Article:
Government Formation as an Optimal Combination of the Office- and Policy-Motivation of Parties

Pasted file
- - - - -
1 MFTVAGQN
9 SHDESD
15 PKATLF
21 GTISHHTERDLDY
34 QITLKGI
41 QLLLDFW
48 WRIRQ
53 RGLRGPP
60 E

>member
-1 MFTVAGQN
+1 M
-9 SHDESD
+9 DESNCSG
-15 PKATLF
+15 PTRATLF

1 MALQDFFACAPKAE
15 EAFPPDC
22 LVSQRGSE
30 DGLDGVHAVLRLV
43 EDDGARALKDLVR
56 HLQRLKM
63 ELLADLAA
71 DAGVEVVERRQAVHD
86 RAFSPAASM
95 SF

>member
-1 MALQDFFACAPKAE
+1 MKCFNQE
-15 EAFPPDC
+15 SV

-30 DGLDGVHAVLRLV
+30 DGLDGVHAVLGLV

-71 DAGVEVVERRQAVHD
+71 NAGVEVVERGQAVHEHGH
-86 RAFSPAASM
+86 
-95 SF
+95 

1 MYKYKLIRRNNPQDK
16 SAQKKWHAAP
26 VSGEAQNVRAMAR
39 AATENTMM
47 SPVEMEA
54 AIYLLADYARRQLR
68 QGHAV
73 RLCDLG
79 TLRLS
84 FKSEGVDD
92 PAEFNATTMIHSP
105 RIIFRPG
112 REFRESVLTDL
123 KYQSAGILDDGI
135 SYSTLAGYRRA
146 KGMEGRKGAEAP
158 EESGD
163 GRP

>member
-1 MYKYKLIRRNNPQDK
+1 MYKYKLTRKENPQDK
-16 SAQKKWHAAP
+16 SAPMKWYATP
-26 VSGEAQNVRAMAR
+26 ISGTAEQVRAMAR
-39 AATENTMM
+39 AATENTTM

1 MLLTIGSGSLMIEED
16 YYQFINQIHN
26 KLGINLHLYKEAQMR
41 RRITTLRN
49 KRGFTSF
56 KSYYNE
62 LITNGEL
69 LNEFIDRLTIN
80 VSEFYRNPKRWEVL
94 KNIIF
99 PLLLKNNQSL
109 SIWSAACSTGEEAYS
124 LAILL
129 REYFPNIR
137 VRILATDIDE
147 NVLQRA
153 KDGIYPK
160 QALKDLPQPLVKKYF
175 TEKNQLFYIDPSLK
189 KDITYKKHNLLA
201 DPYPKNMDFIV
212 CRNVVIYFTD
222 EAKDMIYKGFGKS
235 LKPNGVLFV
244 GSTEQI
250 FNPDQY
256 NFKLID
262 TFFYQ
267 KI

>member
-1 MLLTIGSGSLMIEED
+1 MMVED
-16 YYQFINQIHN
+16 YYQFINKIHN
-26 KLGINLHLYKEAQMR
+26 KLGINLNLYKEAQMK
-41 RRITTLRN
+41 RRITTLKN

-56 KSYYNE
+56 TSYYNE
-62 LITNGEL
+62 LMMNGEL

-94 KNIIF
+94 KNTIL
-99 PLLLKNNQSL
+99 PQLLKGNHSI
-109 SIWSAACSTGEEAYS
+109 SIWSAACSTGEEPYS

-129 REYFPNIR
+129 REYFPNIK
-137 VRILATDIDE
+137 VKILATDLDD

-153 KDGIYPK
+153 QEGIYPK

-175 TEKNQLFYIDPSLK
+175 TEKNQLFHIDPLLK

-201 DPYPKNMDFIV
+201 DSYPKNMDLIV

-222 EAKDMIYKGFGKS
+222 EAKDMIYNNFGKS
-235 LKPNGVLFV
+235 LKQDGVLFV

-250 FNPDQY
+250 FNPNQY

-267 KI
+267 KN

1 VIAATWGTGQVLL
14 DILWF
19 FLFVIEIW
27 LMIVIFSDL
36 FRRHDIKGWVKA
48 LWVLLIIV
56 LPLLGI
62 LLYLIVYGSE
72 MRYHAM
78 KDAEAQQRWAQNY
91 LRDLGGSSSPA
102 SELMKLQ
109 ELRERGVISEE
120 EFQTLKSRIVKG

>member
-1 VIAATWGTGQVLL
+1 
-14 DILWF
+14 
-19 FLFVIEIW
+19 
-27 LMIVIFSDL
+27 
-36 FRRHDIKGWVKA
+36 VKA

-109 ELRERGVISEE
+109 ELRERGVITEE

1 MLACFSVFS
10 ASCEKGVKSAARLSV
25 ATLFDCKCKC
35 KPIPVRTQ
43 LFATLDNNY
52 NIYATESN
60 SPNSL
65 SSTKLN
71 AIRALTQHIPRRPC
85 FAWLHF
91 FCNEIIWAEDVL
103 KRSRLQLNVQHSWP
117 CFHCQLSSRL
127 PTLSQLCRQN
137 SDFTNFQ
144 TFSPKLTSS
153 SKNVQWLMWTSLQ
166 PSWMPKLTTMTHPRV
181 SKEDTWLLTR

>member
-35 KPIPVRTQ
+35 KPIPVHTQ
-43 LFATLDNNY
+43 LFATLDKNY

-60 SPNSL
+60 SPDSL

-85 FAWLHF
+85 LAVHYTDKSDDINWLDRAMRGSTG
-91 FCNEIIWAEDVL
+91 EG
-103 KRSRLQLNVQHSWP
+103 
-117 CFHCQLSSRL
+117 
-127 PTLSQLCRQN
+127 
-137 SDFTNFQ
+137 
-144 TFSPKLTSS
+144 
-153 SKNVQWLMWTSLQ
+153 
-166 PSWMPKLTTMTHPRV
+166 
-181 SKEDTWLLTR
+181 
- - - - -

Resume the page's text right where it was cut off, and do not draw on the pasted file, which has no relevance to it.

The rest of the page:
Recent coalition theories assume that parties are both office- und policy-oriented. Equilibrium solutions of coalition negotiations are derived non-cooperatively via backwards induction assuming a fixed sequence of negotiation steps which are started by the choice of a formateur. But these sophisticated models are tested rarely. The main goal of the project was to study the effects of office and policy motivations of German parties on coalition building in the German states and to develop alternatives to formateur models which are based on assumptions not holding for Germany. For that purpose a new data basis on the policy positions and ministerial ambitions of German state parties had to be developed. We relied on election manifestos for state elections from 1975 to 2010 to derive both measures of interest intensity and policy positions in various policy domains. The section headings of the platforms were coded as belonging to a certain policy domain, the text length dedicated to a domain was interpreted as a salience measure and the domain specific policy positions were extracted from the text by Wordfish. Government formations within the parliamentary systems of the German states are an ideal test ground for coalition theories. The researcher is able to focus on the theoretically central negotiation topics of ministerial assignments and policy compromises without much interference of institutional and party system peculiarities as in international comparisons. One is able to capitalize on a most similar systems design. Bargaining is “freestyle” without formateurs who would have to be chosen by a non-existent head of state. One result of the project is that the largest party will lead the new government if it dominates the coalition game in the sense that it has numerically more opportunities to form minimal winning coalitions than every other party and that the non-dominant largest party or the second largest party will become the party of the prime minister depending on which one has the shortest distance to the centroid of the multidimensional policy-domain specific space (Pappi/Seher). Shikano and Linhart applied a solution concept of cooperative game theory (according to Sened) to estimate the relative strength of office vs. policy motivations of the individual German parties. They found quite surprisingly that Christian Democrats are more policy motivated and Social Democrats are more office motivated when bargaining new coalitions. The average policy distance between Christian and Free Democrats is smaller when they form a coalition than when they not form one. Policy distances among the parties on the left are usually larger than on the right and do not vary with coalition building. Policy distances between Christian and Social Democrats are sometimes small and avoiding a grand coalition in spite of that indicates a strong office motivation.